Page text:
CINDERELLA (1983–PRESENT). Tom Keifer (vocals/guitar), Eric Brittingham (bass), Jeff LaBar (guitar), Fred Coury (drums).
An early winner in the hair metal sweepstakes of the 1980s, Cinderella did well, with a series of best-selling albums and MTV videos but should have had a more successful career due to their solid blues-rock roots and general songwriting talents of lead vocalist/guitarist Tom Keifer. With a style that combined the bluesy swagger of Humble Pie and AC/DC with a more pop-oriented sense of melody, the band had significant mainstream appeal. And in frontman Tom Keifer Cinderella had the best of Aerosmith’s Steven Tyler and Joe Perry, a situation that was aptly demonstrated in concert and videos when the guitar-less singer would dramatically catch a guitar thrown by a roadie just in time to play a lead break without missing a beat.
Cinderella came together in 1983 in Philadelphia, Pennsylvania, and developed an all-original act with Keifer as the main songwriter. In 1985 they were spotted performing in a nightclub by none other than Jon Bon Jovi, who told his A&R person about the band. The band was subsequently signed to Mercury Records and veteran producer/engineer Andy Johns was brought on board to produce the album. While session drummer Jody Cortez performed on the debut album, the band’s new permanent drummer, Fred Coury, joined in time to appear on the album jacket and to tour with the band. The album, Night Songs, was released in June of 1986. After a slow start, the album began to chart after the band had toured as a supporting act and had videos for “Shake Me” and “Nobody’s Fool” in rotation on MTV, and the album earned platinum status by the year’s end.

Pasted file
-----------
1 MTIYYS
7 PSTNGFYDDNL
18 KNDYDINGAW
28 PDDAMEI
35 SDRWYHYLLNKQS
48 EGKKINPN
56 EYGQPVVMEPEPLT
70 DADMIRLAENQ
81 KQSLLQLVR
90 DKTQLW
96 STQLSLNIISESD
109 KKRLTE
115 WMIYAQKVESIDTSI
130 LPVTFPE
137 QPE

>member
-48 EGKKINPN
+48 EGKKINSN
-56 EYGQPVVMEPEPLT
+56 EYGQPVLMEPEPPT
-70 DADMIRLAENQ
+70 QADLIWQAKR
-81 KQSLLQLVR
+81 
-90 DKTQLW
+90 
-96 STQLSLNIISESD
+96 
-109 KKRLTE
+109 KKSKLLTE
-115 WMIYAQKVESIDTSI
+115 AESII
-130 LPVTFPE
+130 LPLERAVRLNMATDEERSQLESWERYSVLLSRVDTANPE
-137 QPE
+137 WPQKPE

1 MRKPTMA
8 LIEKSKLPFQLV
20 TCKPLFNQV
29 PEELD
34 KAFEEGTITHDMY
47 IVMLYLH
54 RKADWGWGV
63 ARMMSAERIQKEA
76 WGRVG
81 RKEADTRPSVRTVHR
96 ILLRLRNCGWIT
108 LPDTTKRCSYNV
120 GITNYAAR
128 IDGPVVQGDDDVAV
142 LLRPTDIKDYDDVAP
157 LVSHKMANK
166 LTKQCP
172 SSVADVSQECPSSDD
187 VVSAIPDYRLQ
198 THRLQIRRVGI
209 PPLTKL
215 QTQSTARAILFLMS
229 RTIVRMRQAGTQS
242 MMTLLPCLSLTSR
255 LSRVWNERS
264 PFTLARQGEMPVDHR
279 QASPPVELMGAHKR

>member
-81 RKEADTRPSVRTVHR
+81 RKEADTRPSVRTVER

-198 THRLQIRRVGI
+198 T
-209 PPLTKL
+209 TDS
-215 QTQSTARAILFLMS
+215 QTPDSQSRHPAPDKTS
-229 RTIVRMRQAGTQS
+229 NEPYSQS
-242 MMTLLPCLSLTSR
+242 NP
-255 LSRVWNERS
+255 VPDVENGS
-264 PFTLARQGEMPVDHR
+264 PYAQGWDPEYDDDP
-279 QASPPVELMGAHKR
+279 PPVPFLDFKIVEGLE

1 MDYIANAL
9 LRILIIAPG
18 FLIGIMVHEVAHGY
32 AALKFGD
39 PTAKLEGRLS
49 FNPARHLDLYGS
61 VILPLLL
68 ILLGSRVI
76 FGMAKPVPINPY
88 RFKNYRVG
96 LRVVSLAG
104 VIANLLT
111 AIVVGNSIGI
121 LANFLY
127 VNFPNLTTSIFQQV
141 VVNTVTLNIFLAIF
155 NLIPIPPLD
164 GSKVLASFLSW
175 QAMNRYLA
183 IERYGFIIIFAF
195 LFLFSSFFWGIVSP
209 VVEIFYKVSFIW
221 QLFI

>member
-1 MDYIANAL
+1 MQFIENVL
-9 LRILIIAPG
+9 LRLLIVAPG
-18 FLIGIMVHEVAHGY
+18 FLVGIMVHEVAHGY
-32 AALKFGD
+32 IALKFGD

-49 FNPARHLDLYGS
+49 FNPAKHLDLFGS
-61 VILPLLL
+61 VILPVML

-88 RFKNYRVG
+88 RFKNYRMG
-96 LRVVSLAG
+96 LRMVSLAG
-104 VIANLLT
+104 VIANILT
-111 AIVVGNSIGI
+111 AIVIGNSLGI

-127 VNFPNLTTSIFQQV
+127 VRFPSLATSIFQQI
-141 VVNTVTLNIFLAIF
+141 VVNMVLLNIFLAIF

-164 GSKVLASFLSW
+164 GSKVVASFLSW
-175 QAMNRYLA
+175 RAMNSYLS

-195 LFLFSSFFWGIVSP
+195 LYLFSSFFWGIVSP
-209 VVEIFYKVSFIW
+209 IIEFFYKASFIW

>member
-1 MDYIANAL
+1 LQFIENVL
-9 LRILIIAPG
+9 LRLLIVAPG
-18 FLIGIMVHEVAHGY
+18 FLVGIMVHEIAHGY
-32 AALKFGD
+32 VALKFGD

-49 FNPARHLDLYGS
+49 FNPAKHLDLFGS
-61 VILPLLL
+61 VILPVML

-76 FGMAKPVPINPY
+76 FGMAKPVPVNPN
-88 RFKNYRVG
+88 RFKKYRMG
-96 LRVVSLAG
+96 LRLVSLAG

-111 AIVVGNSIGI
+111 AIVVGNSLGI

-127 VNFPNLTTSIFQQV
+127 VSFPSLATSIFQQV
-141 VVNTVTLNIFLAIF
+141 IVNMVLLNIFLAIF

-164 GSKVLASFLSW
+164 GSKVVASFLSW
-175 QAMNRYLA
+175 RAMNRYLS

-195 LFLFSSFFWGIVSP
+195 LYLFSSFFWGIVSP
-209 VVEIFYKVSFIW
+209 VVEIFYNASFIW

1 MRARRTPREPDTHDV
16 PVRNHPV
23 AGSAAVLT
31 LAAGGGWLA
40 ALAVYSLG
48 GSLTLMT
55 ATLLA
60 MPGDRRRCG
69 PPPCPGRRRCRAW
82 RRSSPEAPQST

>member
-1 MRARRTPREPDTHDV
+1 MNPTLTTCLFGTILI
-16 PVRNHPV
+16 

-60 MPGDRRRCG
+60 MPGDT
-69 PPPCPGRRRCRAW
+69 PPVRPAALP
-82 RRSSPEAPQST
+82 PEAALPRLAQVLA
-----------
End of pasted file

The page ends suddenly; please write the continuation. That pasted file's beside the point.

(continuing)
The band’s second album, Long Cold Winter, was released in July of 1988, and largely replicated the success of the band’s debut. Featuring the power ballad “Don’t Know What You’ve Got (Till It’s Gone)” and the rockers “Gypsy Road” and “The Last Mile,” the band continued to demonstrate a flair for melding seventies hard rock sensibility with eighties flash.
After taking a year off to record their third album, Heartbreak Station was released in November 1990. The album found the band expanding their sound by going further back into the seventies for inspiration and coming back with a somewhat rootsier sound. The lead-off single “Shelter Me” was a Stones-like rocker, from its title (reminiscent of “Gimme Shelter”) and intro of dobro slide guitar to the black female backup singers and honking sax solo. While the album initially did well, achieving gold status fairly quickly, it failed to reach the platinum status of its predecessors. Internally, the band faced its own set of problems, first when drummer Coury quit the band, and more seriously when Keifer suffered problems with his vocal cords that necessitated surgery and therapy.
By the time the band’s fourth album, Still Climbing, was released in late 1994, the grunge movement was in full swing, and the band’s style had gone out of fashion. After the album failed to chart significantly, Mercury dropped the band. In the aftermath, Keifer relocated to Nashville to work as a songwriter, managing to place songs with Lynyrd Skynyrd and Andy Griggs. Through the years, Cinderella has periodically re-formed to tour as part of package tours, most significantly in 2006 when they teamed with Poison for a tour to celebrate the 20-year anniversary of their respective debut albums.
Discography: Night Songs (Mercury, 1986); Long Cold Winter (Mercury, 1988); Heartbreak Station (Mercury, 1990); Live (Alex, 1991); Still Climbing (Mercury, 1994); Live at the Key Club (Cleopatra, 1999); In Concert (Cleopatra, 2004).